David Ruffley, Senior Tory MP for Bury St. Edmunds and Treasury Select Committee, member, said that an investigation could not come soon enough, while accusing the Governor of being amongst those “suspected of being asleep on the job”.
John Mann, a Labour representative, affixed Sir Mervyn’s role to the Bank’s mistakes.
There certainly should be an inquiry into the Bank’s mistakes and it is a shame that Sir Mervyn has rebuffed the proposal in the past,’ he added. ‘We need to know where the Bank failed, and why. We also need to look at his role, because he was a big part of the problem.
Mr Ruffley crossed swords with the Governor last November, at a joint committee meeting on the Draft Financial Services Bill, when he lambasted the Bank’s perceived lack of accountability and transparency.
He tested the Governor with the proposition that neither the Treasury Select Committee nor a Lords Committee had the same level of access to the Bank of England’s decisions that accountants had had into the Financial Service Authority’s decisions made in the aftermath of RBS’s collapse.
He then tested the level of the Governor’s authority with respect to the availability of minutes from the Court relating to the financial crisis.
You don’t think the Court would take cognizance of what the Governor of the Bank of England says? I am putting you on the spot here, Governor, for one very simple reason. I am taking you at your own word. You are saying you want the Bank, a very important institution of this country, to be accountable to Parliament, and we applaud that, but on the first test where we say, “Make available the detailed minutes and we, the Treasury Select Committee, will look at them in camera”, you are telling me you will not suggest to the Court that this is a good idea?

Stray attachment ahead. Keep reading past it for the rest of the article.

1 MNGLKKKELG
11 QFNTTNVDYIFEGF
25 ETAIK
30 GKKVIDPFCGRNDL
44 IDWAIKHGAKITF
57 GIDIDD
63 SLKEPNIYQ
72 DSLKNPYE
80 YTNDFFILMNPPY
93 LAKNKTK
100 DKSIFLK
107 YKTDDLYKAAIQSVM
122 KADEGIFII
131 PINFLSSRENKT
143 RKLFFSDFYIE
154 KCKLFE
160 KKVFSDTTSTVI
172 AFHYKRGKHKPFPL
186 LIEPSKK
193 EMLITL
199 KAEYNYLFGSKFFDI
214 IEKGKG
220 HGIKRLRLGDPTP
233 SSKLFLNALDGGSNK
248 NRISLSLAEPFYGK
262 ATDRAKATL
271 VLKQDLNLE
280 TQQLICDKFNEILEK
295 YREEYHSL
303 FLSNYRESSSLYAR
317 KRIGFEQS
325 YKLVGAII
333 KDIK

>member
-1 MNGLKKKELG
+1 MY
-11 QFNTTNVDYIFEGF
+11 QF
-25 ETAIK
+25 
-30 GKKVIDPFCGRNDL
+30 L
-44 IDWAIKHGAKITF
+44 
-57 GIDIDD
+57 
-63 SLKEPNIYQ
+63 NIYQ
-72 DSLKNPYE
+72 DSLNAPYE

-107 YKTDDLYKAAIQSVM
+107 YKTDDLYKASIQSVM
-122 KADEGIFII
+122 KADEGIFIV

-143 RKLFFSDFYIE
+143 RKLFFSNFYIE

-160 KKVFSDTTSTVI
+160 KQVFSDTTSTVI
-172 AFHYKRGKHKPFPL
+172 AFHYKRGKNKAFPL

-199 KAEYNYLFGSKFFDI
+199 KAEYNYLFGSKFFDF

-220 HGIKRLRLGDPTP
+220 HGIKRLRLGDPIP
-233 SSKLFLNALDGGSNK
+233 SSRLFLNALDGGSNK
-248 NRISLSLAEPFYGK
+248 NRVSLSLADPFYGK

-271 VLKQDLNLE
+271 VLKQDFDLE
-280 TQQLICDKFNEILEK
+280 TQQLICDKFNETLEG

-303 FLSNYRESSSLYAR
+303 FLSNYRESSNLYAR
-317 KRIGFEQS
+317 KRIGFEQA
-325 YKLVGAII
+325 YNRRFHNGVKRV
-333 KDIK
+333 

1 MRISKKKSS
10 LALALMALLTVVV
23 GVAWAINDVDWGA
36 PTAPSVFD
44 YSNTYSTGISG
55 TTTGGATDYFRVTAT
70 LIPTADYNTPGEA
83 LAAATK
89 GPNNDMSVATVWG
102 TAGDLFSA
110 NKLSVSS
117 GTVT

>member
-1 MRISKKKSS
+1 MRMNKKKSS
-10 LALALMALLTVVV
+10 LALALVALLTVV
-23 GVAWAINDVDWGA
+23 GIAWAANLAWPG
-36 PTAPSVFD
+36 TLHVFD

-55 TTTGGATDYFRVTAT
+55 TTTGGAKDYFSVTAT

[SOURCE, p. 15. Note the caveats for the legitimacy of quotations therein.]
Not them, but Us
So, how does the beleaguered Governor, due to step down in 2012, survive the current onslaught?
Help may be at hand from those ready to deflect the blame back onto undisciplined consumers.
Defence Secretary, Philip Hammond MP, has said that British households which borrowed too much money must accept responsibility for their role in the current economic troubles. Banks were not solely responsible for the crisis, he identifies, as they had to lend to someone.
Mr Hammond suggested that the shelving of responsibility was developing into a giant circle. Those who took out loans and mortgages and spent on credit cards were consenting adults, he said, some of whom were looking to pass on the blame to others.
He told the Daily Telegraph:
People say to me, ‘It was the banks’. I say, ‘hang on, the banks had to lend to someone’.
People feel in a sense that someone else is responsible for the decisions they made. Of course, if banks don’t offer credit, people can’t take it.
But there were two consenting adults in all these transactions, a borrower and a lender, and they may both have made wrong calls.
Some people are unwilling to accept responsibility for the consequences of their own choices.
Where does the buck stop? Does sole responsibility lie with the Bank of England, or are we all equally culpable?
Equally, are we just as culpable of passing the blame around, until there’s nowhere left for it to go?